Transferware is about as close as you can get to printing on ceramics. Developed in Staffordshire, England in around 1760, the technique consists of transferring a print from an engraved and inked copper plate to a sheet of paper.
The paper is then applied to the unfired clay, be it earthenware or bone china, which absorbs the ink from the paper. After the paper is removed, the clay is glazed and fired.
Staffordshire had long been a center for fine ceramics, but the Industrial Revolution made the area a center for mass-produced wares for England’s growing middle class. Transferware permitted potteries to produce far more than if they were hand painting everything, which Wedgwood and especially Spode capitalized on.
The sources for the earliest transferware designs were 18th-century blue-and-white porcelain platters and plates from China, which were very popular in England at the time. Italian scenes were also replicated in blue on white. During this early period in transferware, patterns such as Willow were introduced and quickly became entrenched in the form’s visual vocabulary.
After the War of 1812, Staffordshire potteries produced imagery calculated to appeal to American customers. Around 1820, a pottery called Ridgeway created a series of what is today regarded as Historical Blue Staffordshire, or Old Blue as it’s sometimes known, called “Beauties of America.” These handsome, patriotic pieces depicted important U.S. buildings such as City Hall in New York.
Other potteries turned out jugs and platters bearing pictures of Boston Harbor and Niagara Falls. And potter Thomas Mayer produced a highly collectible series of transferware pieces known as the “Arms of America,” which featured coats of arms for many American states.
By about 1830, some potteries were pushing the limits of blue on white by adding lime or ammonia to a kiln during firing, which made the blue glaze run or flow. These “flown” pie...
English manufacturers of antique flow blue included Wedgwood, Johnson Brothers, Minton, Royal Doulton, and Swansea. Patterns ranged from Blue Danube to Idris to the classic Willow. As for the objects themselves, they ranged from teapots to platters to vases. Even dog bowls were produced in flow blue.
One interesting subset of flow blue is the blue-marble effect. All-over patterns such as Lazuli lent itself to this look: When given the flow-blue treatment, the pattern would blur so that from afar the object resembled a piece of carved, blue-veined marble.
Today, collectors choose transferware based on the pottery, the subject, or even the border. Some like to collect only pieces with “Crown, Acorn, & Oak Leaf” borders, others prefer “Tulips,” or “Pineapple,” or “Grapevine.”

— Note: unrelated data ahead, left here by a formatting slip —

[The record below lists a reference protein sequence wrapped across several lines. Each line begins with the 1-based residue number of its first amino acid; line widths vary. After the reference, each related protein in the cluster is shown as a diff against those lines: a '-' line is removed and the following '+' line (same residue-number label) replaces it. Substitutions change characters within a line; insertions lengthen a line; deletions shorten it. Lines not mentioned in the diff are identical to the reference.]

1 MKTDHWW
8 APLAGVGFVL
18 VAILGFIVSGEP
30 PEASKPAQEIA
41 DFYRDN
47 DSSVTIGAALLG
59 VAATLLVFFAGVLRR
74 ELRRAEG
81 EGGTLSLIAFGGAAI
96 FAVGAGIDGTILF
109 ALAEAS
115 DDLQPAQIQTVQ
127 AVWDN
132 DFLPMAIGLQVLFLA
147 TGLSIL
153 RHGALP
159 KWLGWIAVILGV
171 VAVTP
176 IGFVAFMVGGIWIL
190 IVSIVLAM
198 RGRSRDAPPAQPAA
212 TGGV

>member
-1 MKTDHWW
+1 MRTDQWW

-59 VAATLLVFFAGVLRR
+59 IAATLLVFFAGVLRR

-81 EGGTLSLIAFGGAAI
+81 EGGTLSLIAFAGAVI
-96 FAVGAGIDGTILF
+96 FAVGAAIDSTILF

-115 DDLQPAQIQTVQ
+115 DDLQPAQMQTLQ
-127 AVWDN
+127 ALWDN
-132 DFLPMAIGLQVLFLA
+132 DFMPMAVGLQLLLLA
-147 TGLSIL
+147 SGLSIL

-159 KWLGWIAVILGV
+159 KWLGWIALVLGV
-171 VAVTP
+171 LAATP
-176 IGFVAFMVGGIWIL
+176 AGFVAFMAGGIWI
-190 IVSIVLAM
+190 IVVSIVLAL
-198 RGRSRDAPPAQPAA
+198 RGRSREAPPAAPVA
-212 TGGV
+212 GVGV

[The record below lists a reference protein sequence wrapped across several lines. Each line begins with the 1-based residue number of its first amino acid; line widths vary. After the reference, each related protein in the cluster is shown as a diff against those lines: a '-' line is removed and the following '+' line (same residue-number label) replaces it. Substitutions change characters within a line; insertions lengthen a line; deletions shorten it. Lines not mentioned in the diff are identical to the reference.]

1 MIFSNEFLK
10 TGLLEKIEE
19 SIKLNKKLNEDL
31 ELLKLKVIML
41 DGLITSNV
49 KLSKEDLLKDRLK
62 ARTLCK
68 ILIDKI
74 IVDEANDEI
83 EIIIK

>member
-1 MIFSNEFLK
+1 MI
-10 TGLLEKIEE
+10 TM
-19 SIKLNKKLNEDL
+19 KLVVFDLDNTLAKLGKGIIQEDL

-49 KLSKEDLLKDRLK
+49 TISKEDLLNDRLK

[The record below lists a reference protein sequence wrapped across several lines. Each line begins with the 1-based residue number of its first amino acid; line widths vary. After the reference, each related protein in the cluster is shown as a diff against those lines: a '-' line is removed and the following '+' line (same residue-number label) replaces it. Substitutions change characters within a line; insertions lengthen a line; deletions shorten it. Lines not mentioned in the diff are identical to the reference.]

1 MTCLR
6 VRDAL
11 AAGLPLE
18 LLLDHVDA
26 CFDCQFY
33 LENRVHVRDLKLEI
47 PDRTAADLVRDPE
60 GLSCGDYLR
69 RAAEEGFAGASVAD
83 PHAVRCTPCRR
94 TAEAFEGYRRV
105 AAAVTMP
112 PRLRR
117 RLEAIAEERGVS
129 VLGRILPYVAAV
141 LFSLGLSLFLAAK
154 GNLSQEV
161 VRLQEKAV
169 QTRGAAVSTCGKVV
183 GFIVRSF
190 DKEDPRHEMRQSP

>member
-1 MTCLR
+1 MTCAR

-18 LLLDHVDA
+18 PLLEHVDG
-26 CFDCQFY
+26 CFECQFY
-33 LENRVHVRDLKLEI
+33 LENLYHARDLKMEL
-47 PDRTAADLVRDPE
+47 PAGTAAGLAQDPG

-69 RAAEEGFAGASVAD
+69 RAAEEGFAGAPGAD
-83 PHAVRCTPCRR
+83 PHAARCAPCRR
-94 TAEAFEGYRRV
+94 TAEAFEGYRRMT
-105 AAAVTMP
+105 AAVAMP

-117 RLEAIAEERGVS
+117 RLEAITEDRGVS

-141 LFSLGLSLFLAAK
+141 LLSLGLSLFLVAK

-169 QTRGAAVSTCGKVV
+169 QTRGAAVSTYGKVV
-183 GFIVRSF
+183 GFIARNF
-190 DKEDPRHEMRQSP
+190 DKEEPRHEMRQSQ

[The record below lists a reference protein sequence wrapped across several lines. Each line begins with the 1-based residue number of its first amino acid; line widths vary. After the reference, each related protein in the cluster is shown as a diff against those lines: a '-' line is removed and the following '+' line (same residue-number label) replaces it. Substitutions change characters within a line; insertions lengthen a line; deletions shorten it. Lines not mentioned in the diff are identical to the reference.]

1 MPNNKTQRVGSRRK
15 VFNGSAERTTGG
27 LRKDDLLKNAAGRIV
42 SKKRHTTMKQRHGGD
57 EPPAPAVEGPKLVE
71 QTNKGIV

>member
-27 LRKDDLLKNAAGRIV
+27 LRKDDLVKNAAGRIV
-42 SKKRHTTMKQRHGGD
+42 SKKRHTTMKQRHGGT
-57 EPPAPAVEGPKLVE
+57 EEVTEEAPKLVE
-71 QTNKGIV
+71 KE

Use is the last major transferware-collecting category. Plates and bowls, of course, are good examples of objects designed for everyday use, while platters where often reserved for special occasions, which means their transferred patterns are often more elaborate and intricate.
Dessert items can range from pierced plates and baskets to footed serving dishes. Teapots and cups are also popular, as are jugs, ladles, and a category of specialized items delicately described as toilet ware.
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Get stylish, turkey: Thanksgiving's favorite bird goes trendyChicago Tribune, October 28th
Traditionally, some of the more beautiful turkey plates you'll find are vintage, most of these a product of a technique called transferware. Some are Currier & Ives-ish, produced from engravings on copper plate that then are inked and transferred on...Read more
Remembering K. Roland Bergner: 'a wonderful man'The Patriot-News (blog), October 25th
Model A Ford Club of America, Susquehanna Valley Region Model A Restorers Club, Schuylkill County Conservancy (founding member), Manada Conservancy, Transferware Collectors Club, Keystone Concert Band and the New Cumberland Town Band...Read more
150-year-old tomato seeds unearthedPeoria Journal Star, October 24th
Also discovered were medicine bottles, clay marble, part of a clay tobacco pipe stem, and “a lot” of dishes of the blue transferware style, in addition to tomato seeds — though at the time, no one was sure what kind of seeds they were. “(The diggers...Read more
On-Line Exhibition of Printed British Pottery and PorcelainMaine Antique Digest, October 20th
A comprehensive on-line exhibition of Printed British Pottery and Porcelain will be launched on October 17. This joint project of the Northern Ceramic Society and the Transferware Collectors Club relates the remarkable story of the production of...Read more
Michael Weinberg, West Pelham Antiques, Pelham, MassachusettsMaine Antique Digest, October 16th
He edits the Transferware Collectors Club Bulletin. Both fields—samplers and ceramics, especially historical Staffordshire—“bring out the historian in me,” Weinberg said. He particularly likes samplers, he said, because “you are dealing with a real...Read more
The 2014 Baltimore Summer Antiques ShowMaine Antique Digest, October 14th
A delft plate, transferware tureen, or a Meissen chocolate pot could be found either up front in the fancy part of the show or back in the pipe-and-drape section. There were no specialist textile dealers this year, but Frank Shaia of Williamsburg...Read more
ILLINOIS EXCHANGE: Historical society unearths 150-year-old tomato seedsDaily Journal, October 12th
Also discovered were medicine bottles, clay marble, part of a clay tobacco pipe stem, and "a lot" of dishes of the blue transferware style, in addition to tomato seeds - though at the time, no one was sure what kind of seeds they were. "(The diggers...Read more